On Reading Fast or Reading Slowly, Forgetting or Remembering

girl or woman reading in the bath
Mulher lendo no banho by Peregrina Cultural on Flickr

If you enjoy reading books, articles, websites, or encyclopedias, like I do, you are probably familiar with that quiet feeling of dread that takes possession of us from time to time, when we realize we can’t remember the title of that book we’ve recently read, let alone what it was all about. Of course, it would be a dull affair if we remembered 100% of all we had read — we would be just quote-dispensing automatons — but doesn’t every one of us want to remember the cream of our reading, and to assimilate the knowledge and the wisdom in books in a way that enables us to put it to good use in everyday life?

I find that reading slowly helps. In our day and age there’s a lot of talk about speed reading, but that’s not my cup of tea. I consider each new read as a meeting or talk with a new friend (or an old one I haven’t seen in a while, if I know the author), and so I try to listen carefully to what he or she has to say. By slowly I mean that I try not to read more than a novella a week, and that I give a novel two weeks, which I think is quite slow for a writer. Sometimes I read just one short story a day. At the same time, however, while preparing meals or doing house chores, I listen to an audiobook.

“Confucius said “I hear and I forget. I see and I remember. I do and I understand.”

What helps with the assimilation of reading material even more than slow, careful reading is to either put in practice what you read, or be open to new perceptions and experiences and gather new memories. For many years I have lived withdrawn, and I remember that during those times I had quite a bit of trouble visualizing descriptive paragraphs. Living in a city and not having traveled much, I did not have enough memories and images of landscapes for my mind to retrieve during the reading process. Now that I am going out more, photographing the world, and have also made a habit of watching films in which the setting is important, I find it easier to visualize those extensive descriptions.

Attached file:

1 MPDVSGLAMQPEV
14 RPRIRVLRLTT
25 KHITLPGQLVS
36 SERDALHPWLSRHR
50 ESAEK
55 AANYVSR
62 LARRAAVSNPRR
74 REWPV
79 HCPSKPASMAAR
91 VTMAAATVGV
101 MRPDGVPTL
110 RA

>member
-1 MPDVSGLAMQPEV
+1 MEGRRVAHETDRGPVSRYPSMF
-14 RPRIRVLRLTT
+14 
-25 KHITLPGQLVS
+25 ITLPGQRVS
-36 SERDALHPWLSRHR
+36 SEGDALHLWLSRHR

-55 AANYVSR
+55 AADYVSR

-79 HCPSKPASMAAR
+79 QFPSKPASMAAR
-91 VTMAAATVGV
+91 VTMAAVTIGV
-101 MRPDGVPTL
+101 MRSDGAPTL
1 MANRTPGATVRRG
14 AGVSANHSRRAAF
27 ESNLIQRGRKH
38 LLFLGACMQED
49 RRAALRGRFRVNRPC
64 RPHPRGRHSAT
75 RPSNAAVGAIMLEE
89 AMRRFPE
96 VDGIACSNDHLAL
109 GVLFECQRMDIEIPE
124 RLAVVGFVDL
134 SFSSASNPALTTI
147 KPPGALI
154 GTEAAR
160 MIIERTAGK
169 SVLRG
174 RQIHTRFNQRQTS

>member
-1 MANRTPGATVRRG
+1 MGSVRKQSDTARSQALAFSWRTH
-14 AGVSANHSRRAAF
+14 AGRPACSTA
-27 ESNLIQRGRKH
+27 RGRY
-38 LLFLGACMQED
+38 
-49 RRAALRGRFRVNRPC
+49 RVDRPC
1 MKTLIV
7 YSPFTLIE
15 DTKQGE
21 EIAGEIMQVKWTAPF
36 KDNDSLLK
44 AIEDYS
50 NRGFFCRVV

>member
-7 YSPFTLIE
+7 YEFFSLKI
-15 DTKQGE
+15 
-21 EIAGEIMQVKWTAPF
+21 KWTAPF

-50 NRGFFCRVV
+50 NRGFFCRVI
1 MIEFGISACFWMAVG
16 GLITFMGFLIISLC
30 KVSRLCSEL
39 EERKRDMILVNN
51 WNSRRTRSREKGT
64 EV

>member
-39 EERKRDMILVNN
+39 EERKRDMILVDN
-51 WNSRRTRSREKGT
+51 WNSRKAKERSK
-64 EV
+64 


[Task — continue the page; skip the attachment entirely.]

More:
Cone of learning by Edgar Dale

The sheer number of books available both in print and digital formats, and the abundance of online content out there encourages those of us who have a passion for reading to read fast, in order to cover as much ground as we can. I think there is a danger in that, the danger to consume the words without the mindful awareness that a deep understanding of the text requires.

Even for the slowest of us, life is fast in this century. But I don’t think that reading has to be fast just because everything else is fast. I can understand why speed reading is useful for many people in many contexts, and may everyone who needs it make the most of it. But those of us without reading deadlines, we can savor our books and get more out of them by reading them one word at a time. When it’s slow, reading can be, much like sex I suppose, more substantial and profound and, above all, more enjoyable.

In the end, let us remember at least what someone wise once said:

“I cannot remember the books I’ve read any more than the meals I have eaten; even so, they have made me.” — Ralph Waldo Emerson


Fast or Slow, Forgetful or Retentive? What Kind of Reader Are You?

34 thoughts on “On Reading Fast or Reading Slowly, Forgetting or Remembering